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What Is a QLAC and Should It Be Part of Your Retirement Plan?

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Everyone wants to live a long life, but no one wants to outlive their retirement savings. First authorized by the U.S. Treasury in 2014, qualified longevity annuity contracts (QLACs) provide a bridge between wanting to live forever and not wanting to die broke. Not only can QLACs provide guaranteed income — two words every retiree wants to hear — but they come with tax benefits, too. Here’s what you need to know.

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Why Is It Called a Qualified Longevity Annuity Contract?

Breaking down the acronym makes the concept of a QLAC easier to understand. Forbes Advisor offers the following explanation:

  • Qualified: This means that, when purchased with qualifying retirement account funds, a QLAC meets all the government’s requirements for special tax treatment.
  • Longevity: This means that the contract is structured to ensure late-life payments, which can be delayed until the age of 85 even if you buy a QLAC now.
  • Annuity contract: The term “annuity” covers a wide variety of financial and insurance products that provide regular payments for life.

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The ‘Qualified’ Part Offers Versatility and Tax Advantages

Even if you’re new to QLACs, you’re probably familiar with the standard 401(k) plan. These employer-based plans shelter your money from taxes before you retire, but you must start making annual withdrawals — required minimum distributions (RMDs) — by age 72 and pay taxes on the money then.

That’s where QLACs can come in handy.

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According to Fidelity, you can use a QLAC to defer distributions on some of the money in your 401(k) or IRA beyond the age of 72. That’s because you’re allowed to spend up to $135,000 of qualified retirement savings to buy QLACs. Not only is that money exempt from RMDs, but it doesn’t count as a taxable withdrawal and won’t be taxed until your annuity payments begin.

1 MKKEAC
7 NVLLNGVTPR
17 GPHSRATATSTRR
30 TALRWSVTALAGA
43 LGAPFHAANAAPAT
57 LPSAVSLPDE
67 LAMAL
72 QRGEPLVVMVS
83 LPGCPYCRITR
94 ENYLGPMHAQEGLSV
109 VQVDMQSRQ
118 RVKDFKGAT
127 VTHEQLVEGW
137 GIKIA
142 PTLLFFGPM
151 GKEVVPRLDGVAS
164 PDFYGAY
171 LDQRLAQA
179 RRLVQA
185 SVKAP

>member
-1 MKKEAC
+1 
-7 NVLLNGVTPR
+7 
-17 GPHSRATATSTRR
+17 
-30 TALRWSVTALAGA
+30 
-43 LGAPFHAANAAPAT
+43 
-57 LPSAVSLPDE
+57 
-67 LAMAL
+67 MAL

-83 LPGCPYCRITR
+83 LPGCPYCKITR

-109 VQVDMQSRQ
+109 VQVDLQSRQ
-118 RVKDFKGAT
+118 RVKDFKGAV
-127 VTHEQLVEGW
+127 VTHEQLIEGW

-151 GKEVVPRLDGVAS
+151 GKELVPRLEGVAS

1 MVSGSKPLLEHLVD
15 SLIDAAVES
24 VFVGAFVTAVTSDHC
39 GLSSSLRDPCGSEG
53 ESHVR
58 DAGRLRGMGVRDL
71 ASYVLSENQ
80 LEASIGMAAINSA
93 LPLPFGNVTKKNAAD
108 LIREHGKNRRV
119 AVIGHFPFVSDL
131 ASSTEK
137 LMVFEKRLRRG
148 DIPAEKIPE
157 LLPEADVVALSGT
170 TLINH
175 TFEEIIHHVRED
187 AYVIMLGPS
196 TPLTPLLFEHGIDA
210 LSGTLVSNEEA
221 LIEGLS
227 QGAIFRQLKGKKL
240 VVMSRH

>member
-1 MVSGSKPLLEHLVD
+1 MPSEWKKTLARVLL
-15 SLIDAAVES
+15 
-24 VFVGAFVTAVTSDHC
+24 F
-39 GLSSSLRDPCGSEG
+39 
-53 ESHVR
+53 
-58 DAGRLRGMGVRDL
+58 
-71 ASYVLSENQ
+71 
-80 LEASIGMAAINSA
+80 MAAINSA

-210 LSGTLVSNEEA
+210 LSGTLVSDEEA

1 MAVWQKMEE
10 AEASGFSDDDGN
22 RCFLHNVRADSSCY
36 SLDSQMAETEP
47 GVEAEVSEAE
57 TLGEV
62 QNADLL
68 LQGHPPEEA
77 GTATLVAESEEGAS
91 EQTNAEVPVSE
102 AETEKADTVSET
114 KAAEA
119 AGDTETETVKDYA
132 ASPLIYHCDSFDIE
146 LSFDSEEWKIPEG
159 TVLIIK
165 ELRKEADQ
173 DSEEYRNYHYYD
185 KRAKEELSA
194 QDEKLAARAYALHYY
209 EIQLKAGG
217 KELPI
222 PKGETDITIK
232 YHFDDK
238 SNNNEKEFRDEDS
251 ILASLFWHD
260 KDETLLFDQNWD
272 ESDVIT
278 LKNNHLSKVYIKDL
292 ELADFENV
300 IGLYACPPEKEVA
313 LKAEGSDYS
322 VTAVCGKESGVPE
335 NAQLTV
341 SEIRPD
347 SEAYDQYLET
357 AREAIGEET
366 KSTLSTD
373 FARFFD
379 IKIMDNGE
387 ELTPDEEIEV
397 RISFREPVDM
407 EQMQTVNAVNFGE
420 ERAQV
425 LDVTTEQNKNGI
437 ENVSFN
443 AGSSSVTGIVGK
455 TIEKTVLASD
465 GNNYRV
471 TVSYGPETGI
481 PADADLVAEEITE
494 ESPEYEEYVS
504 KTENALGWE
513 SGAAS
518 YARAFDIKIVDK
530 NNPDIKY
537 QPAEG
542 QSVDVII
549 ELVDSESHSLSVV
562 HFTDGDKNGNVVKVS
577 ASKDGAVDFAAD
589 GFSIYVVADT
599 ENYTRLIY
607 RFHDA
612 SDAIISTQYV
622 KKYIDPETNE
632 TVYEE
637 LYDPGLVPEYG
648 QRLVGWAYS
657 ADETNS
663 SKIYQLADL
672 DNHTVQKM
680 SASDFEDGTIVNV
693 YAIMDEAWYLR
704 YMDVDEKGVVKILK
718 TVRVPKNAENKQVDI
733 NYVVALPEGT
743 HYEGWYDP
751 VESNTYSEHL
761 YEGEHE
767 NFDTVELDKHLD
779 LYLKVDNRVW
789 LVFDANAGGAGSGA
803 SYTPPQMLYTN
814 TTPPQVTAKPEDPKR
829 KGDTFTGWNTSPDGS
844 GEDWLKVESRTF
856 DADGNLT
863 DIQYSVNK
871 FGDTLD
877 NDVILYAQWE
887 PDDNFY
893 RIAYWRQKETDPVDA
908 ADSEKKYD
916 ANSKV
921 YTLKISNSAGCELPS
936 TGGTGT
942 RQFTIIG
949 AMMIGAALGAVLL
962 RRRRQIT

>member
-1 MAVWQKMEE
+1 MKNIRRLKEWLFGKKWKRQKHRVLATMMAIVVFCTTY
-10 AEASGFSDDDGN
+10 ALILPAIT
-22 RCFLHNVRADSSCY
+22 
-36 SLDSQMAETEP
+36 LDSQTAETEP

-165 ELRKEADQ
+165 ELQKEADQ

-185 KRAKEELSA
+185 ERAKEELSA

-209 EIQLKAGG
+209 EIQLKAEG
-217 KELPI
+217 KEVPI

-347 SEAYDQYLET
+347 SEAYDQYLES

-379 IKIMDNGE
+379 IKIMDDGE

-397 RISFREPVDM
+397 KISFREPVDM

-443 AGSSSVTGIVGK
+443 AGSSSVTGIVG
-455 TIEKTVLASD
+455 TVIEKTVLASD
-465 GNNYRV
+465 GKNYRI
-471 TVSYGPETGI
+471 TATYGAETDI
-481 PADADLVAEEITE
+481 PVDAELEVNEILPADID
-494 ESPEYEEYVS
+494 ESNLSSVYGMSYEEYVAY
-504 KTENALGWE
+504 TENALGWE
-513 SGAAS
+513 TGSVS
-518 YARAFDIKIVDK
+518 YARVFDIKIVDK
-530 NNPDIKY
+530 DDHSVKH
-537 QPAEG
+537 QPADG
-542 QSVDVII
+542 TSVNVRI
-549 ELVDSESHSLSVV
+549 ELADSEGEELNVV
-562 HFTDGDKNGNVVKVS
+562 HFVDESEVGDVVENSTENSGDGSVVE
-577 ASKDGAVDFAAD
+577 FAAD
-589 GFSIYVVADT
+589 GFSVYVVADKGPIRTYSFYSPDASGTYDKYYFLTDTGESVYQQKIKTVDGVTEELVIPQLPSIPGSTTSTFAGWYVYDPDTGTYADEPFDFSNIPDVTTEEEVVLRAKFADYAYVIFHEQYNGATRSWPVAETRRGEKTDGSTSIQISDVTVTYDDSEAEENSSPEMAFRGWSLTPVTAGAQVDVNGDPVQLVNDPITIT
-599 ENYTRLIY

Fidelity gives an example of how it plays out in real life:

  • A person buys a $135,000 QLAC at age 70, two years before RMDs kick in
  • The person starts receiving yearly payments of $15,131 at age 80
  • The person lives to age 95 after receiving $226,965 in total lifetime QLAC payouts

QLACs Also Provide Spousal Income

In review, QLACs can provide long-term, late-life income security. They can also defer RMDs from age 72 to 85, thereby reducing your required taxable 401(k) and IRA withdrawals. As a third benefit, they guard your principal against market volatility just when you need stability the most. But QLACs also come with one last upside.

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When opened jointly, QLACs continue to pay surviving spouses for the rest of their lives. Because of that, however, payments on joint QLACs are generally lower.

Consider the Limitations, Maximums and Exceptions

It’s important to note that $135,000 is the dollar limit, but you’re never allowed to transfer more than 25% of your retirement savings to a QLAC. To reach the $135,000 maximum, you’d have to have at least $540,000 in your 401(k) or IRA. If you have $400,000, your QLAC maximum would be $100,000.

It’s also important to note that while traditional IRAs do qualify for QLACs, Roth IRAs do not. According to Forbes, you can’t purchase QLACs with assets in Roth IRAs because Roth IRAs don’t come with RMDs. Inherited IRAs are also ineligible.

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There Are Also a Few Downsides

One of the primary benefits of a QLAC — guarding the principal from the ups and downs of the market — can also be a drawback. By locking in growth at a fixed rate, according to Forbes, you forfeit what might have been higher growth with a more flexible investment vehicle. Perhaps most importantly, however, is that QLACs are not FDIC-insured the way other banking products are. The safety of your investment depends wholly on the financial health, management, insurance policies and solvency of the issuing company.

This article is part of GOBankingRates’ ‘Economy Explained’ series to help readers navigate the complexities of our financial system.

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Last updated: Aug. 25, 2021

This article originally appeared on GOBankingRates.com: What Is a QLAC and Should It Be Part of Your Retirement Plan?

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